Another reason to get in the habit of putting baby to bed while they’re still awake is that if they fall asleep in your arms and rouse in their crib, it can be jarring to wake up somewhere else— especially once baby grasps the concept of object permanence. “Parents feel they’re helping their children by putting them to sleep and then sneaking away, but it creates a vicious cycle of mistrust and distrust for the child,” warns Nilong Vias, MD, a pediatrician at Sleepless in NOLA in New Orleans and medical review expert at SleepFoundation.org. “Imagine falling asleep on the sofa every night, but waking in your bedroom in the morning; that scenario is unsettling. That is precisely what the child experiences when they fall asleep in one situation and wake up in another.”
Nailing the whole drowsy-but-awake thing can be foundational in establishing good sleep hygiene. It’s part and parcel with creating a calming and predictable bedtime routine and teaching babies to become independent sleepers. Schneeberg usually starts to focus on this approach for babies starting around the time they’re 6 months old, but says that you can begin laying the groundwork from birth.
Knowing what drowsy but awake looks like and why it’s important is one thing; executing it is quite another. Some babies who are naturally good sleepers may adapt to this technique in a heartbeat, but for most it’s going to take time.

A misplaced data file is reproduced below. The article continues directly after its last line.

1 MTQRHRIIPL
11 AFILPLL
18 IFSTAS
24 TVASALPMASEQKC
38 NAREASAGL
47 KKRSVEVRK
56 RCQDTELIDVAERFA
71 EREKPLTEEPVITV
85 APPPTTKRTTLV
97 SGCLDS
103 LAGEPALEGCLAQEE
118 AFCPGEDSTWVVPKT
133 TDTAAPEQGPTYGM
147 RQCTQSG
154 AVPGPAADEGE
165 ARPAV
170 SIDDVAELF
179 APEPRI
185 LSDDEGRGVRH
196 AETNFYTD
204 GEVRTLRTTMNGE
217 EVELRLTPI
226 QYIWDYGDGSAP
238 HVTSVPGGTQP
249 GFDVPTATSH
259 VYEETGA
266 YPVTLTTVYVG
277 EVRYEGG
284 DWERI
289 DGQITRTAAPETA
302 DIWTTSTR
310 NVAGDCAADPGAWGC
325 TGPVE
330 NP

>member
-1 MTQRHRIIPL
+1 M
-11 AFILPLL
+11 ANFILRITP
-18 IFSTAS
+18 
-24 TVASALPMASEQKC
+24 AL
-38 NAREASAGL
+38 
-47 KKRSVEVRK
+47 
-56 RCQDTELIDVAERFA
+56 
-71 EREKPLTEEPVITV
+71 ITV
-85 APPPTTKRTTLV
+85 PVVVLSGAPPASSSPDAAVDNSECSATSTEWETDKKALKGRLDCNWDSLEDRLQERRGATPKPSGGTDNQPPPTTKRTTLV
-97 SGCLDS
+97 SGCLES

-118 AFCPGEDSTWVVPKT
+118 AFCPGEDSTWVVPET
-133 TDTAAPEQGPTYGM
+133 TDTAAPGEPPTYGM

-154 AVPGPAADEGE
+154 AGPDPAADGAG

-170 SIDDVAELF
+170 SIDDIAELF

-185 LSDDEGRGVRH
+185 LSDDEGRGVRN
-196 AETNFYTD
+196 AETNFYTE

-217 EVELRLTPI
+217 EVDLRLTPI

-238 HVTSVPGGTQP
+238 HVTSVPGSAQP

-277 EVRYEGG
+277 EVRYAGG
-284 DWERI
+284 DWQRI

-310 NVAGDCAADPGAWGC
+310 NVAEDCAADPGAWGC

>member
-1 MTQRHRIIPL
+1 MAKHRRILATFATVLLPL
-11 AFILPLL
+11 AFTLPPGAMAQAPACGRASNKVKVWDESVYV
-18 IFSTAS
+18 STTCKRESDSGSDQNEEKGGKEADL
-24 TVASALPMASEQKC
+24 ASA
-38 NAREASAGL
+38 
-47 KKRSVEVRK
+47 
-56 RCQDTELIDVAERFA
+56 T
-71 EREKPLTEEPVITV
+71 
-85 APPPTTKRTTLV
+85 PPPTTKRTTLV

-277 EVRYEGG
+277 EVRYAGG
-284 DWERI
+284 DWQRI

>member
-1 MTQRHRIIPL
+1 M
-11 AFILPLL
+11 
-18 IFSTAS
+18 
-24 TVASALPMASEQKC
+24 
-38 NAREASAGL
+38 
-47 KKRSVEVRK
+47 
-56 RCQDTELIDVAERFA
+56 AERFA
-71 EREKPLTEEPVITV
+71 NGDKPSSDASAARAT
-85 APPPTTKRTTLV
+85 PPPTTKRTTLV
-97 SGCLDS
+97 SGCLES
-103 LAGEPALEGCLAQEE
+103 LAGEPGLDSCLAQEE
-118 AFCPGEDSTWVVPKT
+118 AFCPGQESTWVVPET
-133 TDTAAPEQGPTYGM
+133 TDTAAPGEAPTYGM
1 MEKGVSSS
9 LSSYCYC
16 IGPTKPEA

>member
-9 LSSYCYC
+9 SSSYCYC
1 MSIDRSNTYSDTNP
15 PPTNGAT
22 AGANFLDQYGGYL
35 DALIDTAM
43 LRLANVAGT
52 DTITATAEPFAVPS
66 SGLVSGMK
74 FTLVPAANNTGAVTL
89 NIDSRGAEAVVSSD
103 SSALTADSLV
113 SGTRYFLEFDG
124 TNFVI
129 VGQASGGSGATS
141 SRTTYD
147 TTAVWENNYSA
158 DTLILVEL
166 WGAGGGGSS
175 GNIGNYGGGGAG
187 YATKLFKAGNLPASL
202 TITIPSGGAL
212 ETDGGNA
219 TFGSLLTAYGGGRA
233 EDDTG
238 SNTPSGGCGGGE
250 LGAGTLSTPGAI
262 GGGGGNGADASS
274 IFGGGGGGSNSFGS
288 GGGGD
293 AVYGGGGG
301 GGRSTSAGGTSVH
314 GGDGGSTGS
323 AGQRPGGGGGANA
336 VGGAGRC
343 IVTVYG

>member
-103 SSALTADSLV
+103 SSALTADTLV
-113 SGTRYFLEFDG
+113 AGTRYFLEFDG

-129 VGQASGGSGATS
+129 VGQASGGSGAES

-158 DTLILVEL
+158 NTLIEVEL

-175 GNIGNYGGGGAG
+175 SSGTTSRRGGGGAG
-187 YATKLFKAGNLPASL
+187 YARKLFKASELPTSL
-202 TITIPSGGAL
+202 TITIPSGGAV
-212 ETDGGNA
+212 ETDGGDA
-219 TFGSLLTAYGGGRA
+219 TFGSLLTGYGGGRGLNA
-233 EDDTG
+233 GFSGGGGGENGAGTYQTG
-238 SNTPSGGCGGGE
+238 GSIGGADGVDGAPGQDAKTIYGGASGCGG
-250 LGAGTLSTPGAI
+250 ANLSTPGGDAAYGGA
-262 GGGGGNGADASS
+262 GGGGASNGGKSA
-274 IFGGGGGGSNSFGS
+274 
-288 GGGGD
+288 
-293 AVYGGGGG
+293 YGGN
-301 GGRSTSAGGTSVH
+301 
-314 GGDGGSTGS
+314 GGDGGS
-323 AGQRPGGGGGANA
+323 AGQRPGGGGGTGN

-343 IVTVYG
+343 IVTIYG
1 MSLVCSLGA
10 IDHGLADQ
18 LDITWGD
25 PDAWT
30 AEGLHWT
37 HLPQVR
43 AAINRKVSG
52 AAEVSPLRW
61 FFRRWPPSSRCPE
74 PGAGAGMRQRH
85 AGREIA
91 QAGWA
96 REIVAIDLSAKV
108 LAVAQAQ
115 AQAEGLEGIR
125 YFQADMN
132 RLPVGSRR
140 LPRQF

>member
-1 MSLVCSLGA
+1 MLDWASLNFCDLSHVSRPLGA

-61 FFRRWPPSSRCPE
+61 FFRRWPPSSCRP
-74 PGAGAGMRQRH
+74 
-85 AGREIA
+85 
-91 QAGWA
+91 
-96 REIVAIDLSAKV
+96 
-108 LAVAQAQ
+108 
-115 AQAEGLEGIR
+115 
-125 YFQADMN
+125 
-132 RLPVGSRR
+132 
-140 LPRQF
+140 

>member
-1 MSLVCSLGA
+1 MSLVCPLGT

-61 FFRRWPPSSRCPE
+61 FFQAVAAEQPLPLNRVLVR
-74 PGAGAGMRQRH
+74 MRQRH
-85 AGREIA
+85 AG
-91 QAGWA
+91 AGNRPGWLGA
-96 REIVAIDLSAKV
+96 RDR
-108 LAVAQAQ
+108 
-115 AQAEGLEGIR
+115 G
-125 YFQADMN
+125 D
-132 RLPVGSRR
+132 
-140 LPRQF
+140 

“What the advice needs to say is to practice drowsy but awake so that baby gets some acquaintance with the concept,” advises Macall Gordon, MA, senior lecturer at Antioch University and certified gentle sleep consultant. “It’s not going to magically work right away (or even at all) for many infants. The younger the baby, the more true this is.”
Howells likes to think of this as a gradual process. “Some parents will have to start by putting their little ones pretty much all the way to sleep in their arms, and then letting them wake a tiny bit as they’re placed into their bed,” she explains. At first, they may need a little back rub or hip rock to help them settle. “Gradually, the family can work toward baby being more and more awake as they’re placed into their bed, until they’re able to do their bedtime routine, place baby in their bed and then leave the room for baby to fall asleep on their own.”
In order for this whole drowsy-but-awake process to work, a consistent bedtime routine is crucial. “You can send a lot of cues that it’s bedtime with a routine that’s the same every night,” advises Schneeberg. “You want to give a lot of thought to two things: how are you concluding the routine, and is baby still fully awake when you put them in the crib?”